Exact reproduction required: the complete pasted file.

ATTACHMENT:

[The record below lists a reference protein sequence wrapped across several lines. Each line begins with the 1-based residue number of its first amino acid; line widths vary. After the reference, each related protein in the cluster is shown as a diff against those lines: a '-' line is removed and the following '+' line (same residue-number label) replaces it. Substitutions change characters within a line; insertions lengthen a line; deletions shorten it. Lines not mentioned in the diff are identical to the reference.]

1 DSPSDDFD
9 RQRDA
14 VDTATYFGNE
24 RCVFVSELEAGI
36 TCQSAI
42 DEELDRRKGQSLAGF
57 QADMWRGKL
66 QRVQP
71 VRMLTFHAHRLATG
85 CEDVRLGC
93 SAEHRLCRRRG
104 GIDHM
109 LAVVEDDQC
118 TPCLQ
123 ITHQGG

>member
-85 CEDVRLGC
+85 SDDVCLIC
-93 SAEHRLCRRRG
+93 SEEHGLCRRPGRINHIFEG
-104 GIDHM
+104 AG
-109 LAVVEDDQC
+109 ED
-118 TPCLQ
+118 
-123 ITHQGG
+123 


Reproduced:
[The record below lists a reference protein sequence wrapped across several lines. Each line begins with the 1-based residue number of its first amino acid; line widths vary. After the reference, each related protein in the cluster is shown as a diff against those lines: a '-' line is removed and the following '+' line (same residue-number label) replaces it. Substitutions change characters within a line; insertions lengthen a line; deletions shorten it. Lines not mentioned in the diff are identical to the reference.]

1 DSPSDDFD
9 RQRDA
14 VDTATYFGNE
24 RCVFVSELEAGI
36 TCQSAI
42 DEELDRRKGQSLAGF
57 QADMWRGKL
66 QRVQP
71 VRMLTFHAHRLATG
85 CEDVRLGC
93 SAEHRLCRRRG
104 GIDHM
109 LAVVEDDQC
118 TPCLQ
123 ITHQGG

>member
-85 CEDVRLGC
+85 SDDVCLIC
-93 SAEHRLCRRRG
+93 SEEHGLCRRPGRINHIFEG
-104 GIDHM
+104 AG
-109 LAVVEDDQC
+109 ED
-118 TPCLQ
+118 
-123 ITHQGG
+123 